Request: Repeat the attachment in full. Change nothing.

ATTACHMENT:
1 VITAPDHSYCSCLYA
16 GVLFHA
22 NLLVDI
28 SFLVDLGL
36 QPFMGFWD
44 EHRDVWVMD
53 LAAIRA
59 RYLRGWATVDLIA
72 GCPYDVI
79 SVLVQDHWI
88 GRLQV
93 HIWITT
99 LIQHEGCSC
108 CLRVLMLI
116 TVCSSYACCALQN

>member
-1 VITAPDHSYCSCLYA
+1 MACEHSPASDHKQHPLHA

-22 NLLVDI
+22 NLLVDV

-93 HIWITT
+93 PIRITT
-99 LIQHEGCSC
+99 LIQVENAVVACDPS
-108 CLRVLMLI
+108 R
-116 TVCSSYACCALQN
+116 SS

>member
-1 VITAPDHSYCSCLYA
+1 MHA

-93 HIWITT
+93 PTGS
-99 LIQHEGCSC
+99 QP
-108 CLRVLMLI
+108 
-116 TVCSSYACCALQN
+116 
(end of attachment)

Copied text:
1 VITAPDHSYCSCLYA
16 GVLFHA
22 NLLVDI
28 SFLVDLGL
36 QPFMGFWD
44 EHRDVWVMD
53 LAAIRA
59 RYLRGWATVDLIA
72 GCPYDVI
79 SVLVQDHWI
88 GRLQV
93 HIWITT
99 LIQHEGCSC
108 CLRVLMLI
116 TVCSSYACCALQN

>member
-1 VITAPDHSYCSCLYA
+1 MACEHSPASDHKQHPLHA

-22 NLLVDI
+22 NLLVDV

-93 HIWITT
+93 PIRITT
-99 LIQHEGCSC
+99 LIQVENAVVACDPS
-108 CLRVLMLI
+108 R
-116 TVCSSYACCALQN
+116 SS

>member
-1 VITAPDHSYCSCLYA
+1 MHA

-93 HIWITT
+93 PTGS
-99 LIQHEGCSC
+99 QP
-108 CLRVLMLI
+108 
-116 TVCSSYACCALQN
+116 